Ghana - Famous ghanaians
J. E. Casely Hayford (1867–1930), for 13 years a member of the Legislative Assembly, is remembered as a leading public-spirited citizen. Dr. J. E. K. Wegyir Aggrey (1875–1927), noted educational reformer, played a large part in the development of secondary education. Sir Henley Coussey (1891–1958) and Sir Emmanuel Quist (1882–1959) were distinguished jurists.
Persons from overseas who played a great part in the progress of Ghana were the Rev. Alexander Gordon Fraser (1873–1962), the first principal of Achimota School; Sir (Frederick) Gordon Guggisberg (1869–1930), who took the first steps toward Africanization of the public service and was instrumental in founding Achimota School; and Sir Charles Noble Arden-Clarke (1898–1962), who was governor of the Gold Coast during the preparatory years of independence (1948–57) and the first governor-general of Ghana. The writer, sociologist, and civil rights leader W(illiam) E(dward) B(urghardt) Du Bois (b. US, 1868–1963) settled in Ghana in 1961 and is buried in Accra.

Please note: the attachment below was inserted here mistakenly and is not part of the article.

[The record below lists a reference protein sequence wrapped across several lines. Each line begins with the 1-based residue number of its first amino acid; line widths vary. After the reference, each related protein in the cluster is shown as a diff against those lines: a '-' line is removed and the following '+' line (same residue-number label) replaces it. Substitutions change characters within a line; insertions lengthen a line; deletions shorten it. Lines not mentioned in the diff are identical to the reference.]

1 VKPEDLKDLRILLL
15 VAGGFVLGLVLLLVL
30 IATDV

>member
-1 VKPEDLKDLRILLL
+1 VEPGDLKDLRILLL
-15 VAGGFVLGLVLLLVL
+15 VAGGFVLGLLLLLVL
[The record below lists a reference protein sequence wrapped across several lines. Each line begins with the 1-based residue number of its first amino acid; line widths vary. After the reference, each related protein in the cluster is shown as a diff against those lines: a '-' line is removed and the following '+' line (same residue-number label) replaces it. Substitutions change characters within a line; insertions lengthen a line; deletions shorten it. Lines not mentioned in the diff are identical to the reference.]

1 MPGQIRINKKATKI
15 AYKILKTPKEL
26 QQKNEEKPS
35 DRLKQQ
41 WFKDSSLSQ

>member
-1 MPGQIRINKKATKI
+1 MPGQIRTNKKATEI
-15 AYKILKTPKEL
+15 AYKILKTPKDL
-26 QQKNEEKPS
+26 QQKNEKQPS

Kwame Nkrumah (1909–72), the first president of the republic, served in that capacity until the military coup of February 1966; he died in exile in Guinea. J. B. Danquah (1895–1965), a lawyer, was named vice-president of the UGCC at the time of its founding in 1947. Detained along with Nkrumah after the Accra riots in 1948, he later helped to found the GCP. Arrested by Nkrumah in 1961, and again in 1964, he died in prison in 1965. Kofi Abrefa Busia (1913–78), a noted sociologist, was prime minister from October 1969 to January 1972. Flight-Lieut. Jerry (John) Rawlings (b.1947), the son of a Scottish father and a Ghanaian mother, led successful military coups in 1979 and 1981. He was elected president in 1992, and reelected in 1996. Kofi Annan (b.1938) became secretary general of the United Nations in 1996.